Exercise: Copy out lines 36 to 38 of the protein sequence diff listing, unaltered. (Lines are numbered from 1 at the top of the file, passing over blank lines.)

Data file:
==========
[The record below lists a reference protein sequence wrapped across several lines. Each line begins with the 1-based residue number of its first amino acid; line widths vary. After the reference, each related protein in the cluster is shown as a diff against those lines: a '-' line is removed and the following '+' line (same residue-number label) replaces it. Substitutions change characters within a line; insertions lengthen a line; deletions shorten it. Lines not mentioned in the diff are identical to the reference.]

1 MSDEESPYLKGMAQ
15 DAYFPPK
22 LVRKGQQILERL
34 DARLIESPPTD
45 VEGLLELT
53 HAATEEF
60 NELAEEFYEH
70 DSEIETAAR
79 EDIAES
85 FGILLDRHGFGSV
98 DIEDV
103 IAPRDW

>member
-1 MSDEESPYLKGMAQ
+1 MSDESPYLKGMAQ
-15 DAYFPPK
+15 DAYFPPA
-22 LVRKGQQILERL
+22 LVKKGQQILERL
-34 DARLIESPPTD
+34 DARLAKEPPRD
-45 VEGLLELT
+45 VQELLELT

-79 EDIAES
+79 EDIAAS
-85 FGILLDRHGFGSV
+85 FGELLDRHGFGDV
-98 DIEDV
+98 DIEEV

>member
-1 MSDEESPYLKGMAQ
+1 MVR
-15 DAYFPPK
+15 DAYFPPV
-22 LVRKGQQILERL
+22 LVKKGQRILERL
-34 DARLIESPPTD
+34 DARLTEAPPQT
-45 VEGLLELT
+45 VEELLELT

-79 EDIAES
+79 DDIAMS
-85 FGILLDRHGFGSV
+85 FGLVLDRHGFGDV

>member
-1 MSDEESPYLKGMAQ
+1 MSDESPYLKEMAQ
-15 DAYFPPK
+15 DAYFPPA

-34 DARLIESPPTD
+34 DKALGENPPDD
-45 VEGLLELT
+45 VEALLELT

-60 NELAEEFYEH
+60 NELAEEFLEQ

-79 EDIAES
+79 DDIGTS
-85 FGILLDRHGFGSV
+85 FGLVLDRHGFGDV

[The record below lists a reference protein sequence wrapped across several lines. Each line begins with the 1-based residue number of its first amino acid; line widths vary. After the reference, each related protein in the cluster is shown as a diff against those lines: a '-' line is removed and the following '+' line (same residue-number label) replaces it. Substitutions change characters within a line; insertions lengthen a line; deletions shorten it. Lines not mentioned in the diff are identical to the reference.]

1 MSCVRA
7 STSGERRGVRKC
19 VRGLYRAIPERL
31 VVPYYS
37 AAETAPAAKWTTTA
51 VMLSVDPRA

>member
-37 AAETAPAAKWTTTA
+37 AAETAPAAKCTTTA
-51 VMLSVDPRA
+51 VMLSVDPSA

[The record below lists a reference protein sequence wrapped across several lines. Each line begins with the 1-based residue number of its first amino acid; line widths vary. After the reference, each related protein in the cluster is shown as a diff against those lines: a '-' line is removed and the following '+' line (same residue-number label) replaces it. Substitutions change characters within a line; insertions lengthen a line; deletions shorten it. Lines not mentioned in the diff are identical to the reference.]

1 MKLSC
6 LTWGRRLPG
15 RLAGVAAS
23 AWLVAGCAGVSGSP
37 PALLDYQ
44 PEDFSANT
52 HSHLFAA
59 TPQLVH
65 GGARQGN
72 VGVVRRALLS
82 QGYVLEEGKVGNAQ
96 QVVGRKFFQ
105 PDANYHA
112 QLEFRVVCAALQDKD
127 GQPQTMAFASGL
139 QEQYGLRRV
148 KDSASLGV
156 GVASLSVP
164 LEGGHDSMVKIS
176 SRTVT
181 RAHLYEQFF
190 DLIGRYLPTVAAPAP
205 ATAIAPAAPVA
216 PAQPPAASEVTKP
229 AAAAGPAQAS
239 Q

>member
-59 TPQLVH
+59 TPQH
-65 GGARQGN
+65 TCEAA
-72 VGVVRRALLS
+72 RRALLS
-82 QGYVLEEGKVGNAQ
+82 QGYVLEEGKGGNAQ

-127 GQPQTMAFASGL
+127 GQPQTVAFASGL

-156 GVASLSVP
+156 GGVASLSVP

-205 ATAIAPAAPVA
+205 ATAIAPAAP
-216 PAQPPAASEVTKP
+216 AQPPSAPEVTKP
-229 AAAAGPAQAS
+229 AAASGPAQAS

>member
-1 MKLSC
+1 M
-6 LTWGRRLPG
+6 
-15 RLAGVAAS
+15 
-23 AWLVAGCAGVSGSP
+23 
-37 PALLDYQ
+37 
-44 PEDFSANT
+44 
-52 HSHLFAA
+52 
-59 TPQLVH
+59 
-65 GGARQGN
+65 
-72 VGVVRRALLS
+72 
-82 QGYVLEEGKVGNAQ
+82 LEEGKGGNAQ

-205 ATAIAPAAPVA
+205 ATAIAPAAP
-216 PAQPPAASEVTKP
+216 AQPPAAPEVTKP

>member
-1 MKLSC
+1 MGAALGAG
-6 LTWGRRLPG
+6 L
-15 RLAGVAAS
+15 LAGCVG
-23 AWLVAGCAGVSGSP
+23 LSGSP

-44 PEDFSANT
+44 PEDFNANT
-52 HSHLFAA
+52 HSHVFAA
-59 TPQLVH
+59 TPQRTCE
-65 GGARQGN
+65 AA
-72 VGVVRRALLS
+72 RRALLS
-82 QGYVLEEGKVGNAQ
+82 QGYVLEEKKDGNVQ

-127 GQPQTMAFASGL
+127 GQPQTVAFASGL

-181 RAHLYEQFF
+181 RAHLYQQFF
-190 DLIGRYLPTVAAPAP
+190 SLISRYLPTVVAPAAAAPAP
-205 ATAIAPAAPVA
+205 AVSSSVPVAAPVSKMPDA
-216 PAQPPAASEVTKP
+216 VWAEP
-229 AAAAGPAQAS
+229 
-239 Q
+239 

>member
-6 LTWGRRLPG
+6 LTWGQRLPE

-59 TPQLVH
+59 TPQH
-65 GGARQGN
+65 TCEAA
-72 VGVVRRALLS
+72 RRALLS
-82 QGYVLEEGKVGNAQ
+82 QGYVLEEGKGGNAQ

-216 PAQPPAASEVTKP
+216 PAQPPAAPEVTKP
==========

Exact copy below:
-22 LVRKGQQILERL
+22 LVKKGQRILERL
-34 DARLIESPPTD